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Control of waterhemp (Amaranthus tuberculatus) regrowth after failed applications of glufosinate or fomesafen

Published online by Cambridge University Press:  08 June 2020

Jesse A. Haarmann*
Graduate Student, Department of Botany and Plant Pathology, Purdue University, West Lafayette, IN, USA
Bryan G. Young
Professor, Department of Botany and Plant Pathology, Purdue University, West Lafayette, IN, USA
William G. Johnson
Professor, Department of Botany and Plant Pathology, Purdue University, West Lafayette, IN, USA
Corresponding author: Jesse A. Haarmann, Department of Botany and Plant Pathology, Purdue University, 915 W. State Street, West Lafayette, IN47907. (Email:


Foliar herbicide applications to waterhemp can result in inadequate control, leading to subsequent regrowth that often necessitates a second herbicide application to prevent crop interference and seed production. The most effective herbicides and application timings are unknown in situations where waterhemp has regrown from previous injury, such as failed applications of glufosinate or fomesafen. The objective of this research was to determine the optimum combination of herbicide and time from the first failed herbicide application to a sequential herbicide application for control of waterhemp regrowth. Reduced rates of either glufosinate or fomesafen were applied to 30-cm waterhemp plants to mimic failure of the initial herbicide application in separate bare-ground experiments. Respray treatments of glufosinate, fomesafen, lactofen, 2,4-D, or dicamba were applied 3, 7, or 11 d after the initial application. Glufosinate and fomesafen as respray treatments resulted in 90% to 100% control of waterhemp regardless of application timing following a failed glufosinate application. After a failed application of fomesafen, applying glufosinate or 2,4-D resulted in 87% to 99% control of waterhemp. Waterhemp control with fomesafen and lactofen was 13% to 21% greater, respectively, when those treatments followed glufosinate compared with fomesafen as the initial herbicides. On the basis of these results, glufosinate and fomesafen should be used for respray situations after inadequate control from glufosinate; and 2,4-D or glufosinate should be used for respray situations following inadequate control from fomesafen where crop tolerance and herbicide product labels allow. Although glufosinate followed by glufosinate was very effective for controlling waterhemp regrowth, caution should be exercised to avoid sequential application of herbicide with the same site of action.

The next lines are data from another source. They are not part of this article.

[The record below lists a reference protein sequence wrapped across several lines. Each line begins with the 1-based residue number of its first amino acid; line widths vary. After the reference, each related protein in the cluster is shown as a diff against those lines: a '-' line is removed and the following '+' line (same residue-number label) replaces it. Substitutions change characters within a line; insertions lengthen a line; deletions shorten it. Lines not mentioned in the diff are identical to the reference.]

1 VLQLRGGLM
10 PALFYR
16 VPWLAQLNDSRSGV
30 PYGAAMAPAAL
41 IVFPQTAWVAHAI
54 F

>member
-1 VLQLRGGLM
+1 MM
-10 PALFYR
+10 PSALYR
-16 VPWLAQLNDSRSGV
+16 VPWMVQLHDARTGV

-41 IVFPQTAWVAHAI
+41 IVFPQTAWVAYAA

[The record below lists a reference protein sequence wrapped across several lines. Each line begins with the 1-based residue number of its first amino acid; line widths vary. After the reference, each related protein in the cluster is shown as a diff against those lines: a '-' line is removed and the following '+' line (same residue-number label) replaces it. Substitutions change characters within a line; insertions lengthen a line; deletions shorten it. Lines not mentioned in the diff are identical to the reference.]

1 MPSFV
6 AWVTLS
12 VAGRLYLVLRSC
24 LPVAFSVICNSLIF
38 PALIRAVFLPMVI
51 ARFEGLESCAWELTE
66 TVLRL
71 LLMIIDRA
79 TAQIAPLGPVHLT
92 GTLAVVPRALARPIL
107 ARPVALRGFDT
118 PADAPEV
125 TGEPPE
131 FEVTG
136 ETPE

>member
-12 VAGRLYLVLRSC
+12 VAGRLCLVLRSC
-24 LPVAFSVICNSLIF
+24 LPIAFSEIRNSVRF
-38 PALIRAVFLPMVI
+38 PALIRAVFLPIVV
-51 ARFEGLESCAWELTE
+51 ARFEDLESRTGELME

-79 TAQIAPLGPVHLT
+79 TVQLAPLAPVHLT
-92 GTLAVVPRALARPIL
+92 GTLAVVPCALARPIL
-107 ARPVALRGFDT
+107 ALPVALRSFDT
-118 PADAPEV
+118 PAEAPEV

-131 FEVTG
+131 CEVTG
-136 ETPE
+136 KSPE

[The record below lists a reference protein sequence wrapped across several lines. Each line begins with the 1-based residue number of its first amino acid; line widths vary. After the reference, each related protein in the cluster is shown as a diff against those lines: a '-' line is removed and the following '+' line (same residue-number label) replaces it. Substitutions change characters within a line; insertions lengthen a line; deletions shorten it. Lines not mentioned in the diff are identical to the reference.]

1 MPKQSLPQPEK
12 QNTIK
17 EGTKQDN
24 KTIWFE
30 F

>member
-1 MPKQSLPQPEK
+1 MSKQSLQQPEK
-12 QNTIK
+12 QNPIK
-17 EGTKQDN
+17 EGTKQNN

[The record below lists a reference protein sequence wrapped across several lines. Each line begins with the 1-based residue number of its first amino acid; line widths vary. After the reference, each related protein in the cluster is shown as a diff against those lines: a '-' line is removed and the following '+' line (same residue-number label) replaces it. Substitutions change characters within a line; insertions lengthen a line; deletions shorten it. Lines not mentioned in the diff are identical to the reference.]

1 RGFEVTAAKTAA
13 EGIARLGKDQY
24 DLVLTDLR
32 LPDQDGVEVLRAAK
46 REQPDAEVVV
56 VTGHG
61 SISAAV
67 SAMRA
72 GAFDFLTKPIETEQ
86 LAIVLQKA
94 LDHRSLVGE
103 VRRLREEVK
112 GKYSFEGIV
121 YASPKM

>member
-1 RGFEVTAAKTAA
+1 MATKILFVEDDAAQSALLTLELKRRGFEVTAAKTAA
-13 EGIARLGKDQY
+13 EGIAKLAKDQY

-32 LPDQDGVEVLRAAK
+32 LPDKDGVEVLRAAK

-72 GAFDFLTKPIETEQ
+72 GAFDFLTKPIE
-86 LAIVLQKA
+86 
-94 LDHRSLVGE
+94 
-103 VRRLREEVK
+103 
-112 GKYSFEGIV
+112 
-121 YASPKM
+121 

Research Article
© Weed Science Society of America, 2020

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Associate Editor: Amit Jhala, University of Nebraska, Lincoln


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